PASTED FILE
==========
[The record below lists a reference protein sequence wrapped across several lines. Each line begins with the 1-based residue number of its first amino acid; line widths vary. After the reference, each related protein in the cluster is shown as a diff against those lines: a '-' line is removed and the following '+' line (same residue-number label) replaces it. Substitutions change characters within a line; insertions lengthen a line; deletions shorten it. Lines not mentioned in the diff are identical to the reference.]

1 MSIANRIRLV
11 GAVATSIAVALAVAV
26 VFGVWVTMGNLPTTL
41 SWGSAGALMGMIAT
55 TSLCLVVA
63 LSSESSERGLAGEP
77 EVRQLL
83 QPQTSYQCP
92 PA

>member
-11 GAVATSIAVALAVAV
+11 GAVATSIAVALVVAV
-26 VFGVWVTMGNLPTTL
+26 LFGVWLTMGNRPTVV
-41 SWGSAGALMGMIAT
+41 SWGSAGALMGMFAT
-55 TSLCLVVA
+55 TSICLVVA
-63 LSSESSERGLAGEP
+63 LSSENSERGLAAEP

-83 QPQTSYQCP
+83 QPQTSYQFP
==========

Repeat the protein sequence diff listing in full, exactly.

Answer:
[The record below lists a reference protein sequence wrapped across several lines. Each line begins with the 1-based residue number of its first amino acid; line widths vary. After the reference, each related protein in the cluster is shown as a diff against those lines: a '-' line is removed and the following '+' line (same residue-number label) replaces it. Substitutions change characters within a line; insertions lengthen a line; deletions shorten it. Lines not mentioned in the diff are identical to the reference.]

1 MSIANRIRLV
11 GAVATSIAVALAVAV
26 VFGVWVTMGNLPTTL
41 SWGSAGALMGMIAT
55 TSLCLVVA
63 LSSESSERGLAGEP
77 EVRQLL
83 QPQTSYQCP
92 PA

>member
-11 GAVATSIAVALAVAV
+11 GAVATSIAVALVVAV
-26 VFGVWVTMGNLPTTL
+26 LFGVWLTMGNRPTVV
-41 SWGSAGALMGMIAT
+41 SWGSAGALMGMFAT
-55 TSLCLVVA
+55 TSICLVVA
-63 LSSESSERGLAGEP
+63 LSSENSERGLAAEP

-83 QPQTSYQCP
+83 QPQTSYQFP